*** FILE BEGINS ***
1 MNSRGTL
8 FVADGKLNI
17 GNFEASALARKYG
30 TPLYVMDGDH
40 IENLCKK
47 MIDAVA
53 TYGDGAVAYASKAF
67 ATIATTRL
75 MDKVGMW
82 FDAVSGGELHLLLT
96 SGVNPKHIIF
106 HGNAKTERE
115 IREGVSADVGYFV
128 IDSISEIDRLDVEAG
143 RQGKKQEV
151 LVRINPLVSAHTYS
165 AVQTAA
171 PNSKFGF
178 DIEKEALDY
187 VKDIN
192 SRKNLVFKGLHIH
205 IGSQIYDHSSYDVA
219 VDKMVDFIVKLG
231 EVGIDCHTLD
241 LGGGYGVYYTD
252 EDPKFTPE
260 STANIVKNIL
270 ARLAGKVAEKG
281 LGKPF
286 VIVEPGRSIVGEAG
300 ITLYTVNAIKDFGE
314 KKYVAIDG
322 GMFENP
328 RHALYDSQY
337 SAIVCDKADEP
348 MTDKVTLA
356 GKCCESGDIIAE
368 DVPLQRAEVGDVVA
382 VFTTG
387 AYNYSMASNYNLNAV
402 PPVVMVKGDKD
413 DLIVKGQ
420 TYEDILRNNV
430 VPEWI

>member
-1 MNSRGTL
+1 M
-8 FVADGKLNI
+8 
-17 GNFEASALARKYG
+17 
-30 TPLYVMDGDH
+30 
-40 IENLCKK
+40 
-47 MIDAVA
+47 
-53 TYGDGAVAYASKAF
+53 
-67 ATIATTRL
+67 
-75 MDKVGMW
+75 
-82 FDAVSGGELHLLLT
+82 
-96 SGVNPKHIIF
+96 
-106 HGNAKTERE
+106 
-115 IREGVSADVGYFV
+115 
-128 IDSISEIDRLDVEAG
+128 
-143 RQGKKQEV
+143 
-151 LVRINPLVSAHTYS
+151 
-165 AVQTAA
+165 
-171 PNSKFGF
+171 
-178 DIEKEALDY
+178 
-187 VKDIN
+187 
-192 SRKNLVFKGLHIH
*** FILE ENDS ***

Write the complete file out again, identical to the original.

1 MNSRGTL
8 FVADGKLNI
17 GNFEASALARKYG
30 TPLYVMDGDH
40 IENLCKK
47 MIDAVA
53 TYGDGAVAYASKAF
67 ATIATTRL
75 MDKVGMW
82 FDAVSGGELHLLLT
96 SGVNPKHIIF
106 HGNAKTERE
115 IREGVSADVGYFV
128 IDSISEIDRLDVEAG
143 RQGKKQEV
151 LVRINPLVSAHTYS
165 AVQTAA
171 PNSKFGF
178 DIEKEALDY
187 VKDIN
192 SRKNLVFKGLHIH
205 IGSQIYDHSSYDVA
219 VDKMVDFIVKLG
231 EVGIDCHTLD
241 LGGGYGVYYTD
252 EDPKFTPE
260 STANIVKNIL
270 ARLAGKVAEKG
281 LGKPF
286 VIVEPGRSIVGEAG
300 ITLYTVNAIKDFGE
314 KKYVAIDG
322 GMFENP
328 RHALYDSQY
337 SAIVCDKADEP
348 MTDKVTLA
356 GKCCESGDIIAE
368 DVPLQRAEVGDVVA
382 VFTTG
387 AYNYSMASNYNLNAV
402 PPVVMVKGDKD
413 DLIVKGQ
420 TYEDILRNNV
430 VPEWI

>member
-1 MNSRGTL
+1 M
-8 FVADGKLNI
+8 
-17 GNFEASALARKYG
+17 
-30 TPLYVMDGDH
+30 
-40 IENLCKK
+40 
-47 MIDAVA
+47 
-53 TYGDGAVAYASKAF
+53 
-67 ATIATTRL
+67 
-75 MDKVGMW
+75 
-82 FDAVSGGELHLLLT
+82 
-96 SGVNPKHIIF
+96 
-106 HGNAKTERE
+106 
-115 IREGVSADVGYFV
+115 
-128 IDSISEIDRLDVEAG
+128 
-143 RQGKKQEV
+143 
-151 LVRINPLVSAHTYS
+151 
-165 AVQTAA
+165 
-171 PNSKFGF
+171 
-178 DIEKEALDY
+178 
-187 VKDIN
+187 
-192 SRKNLVFKGLHIH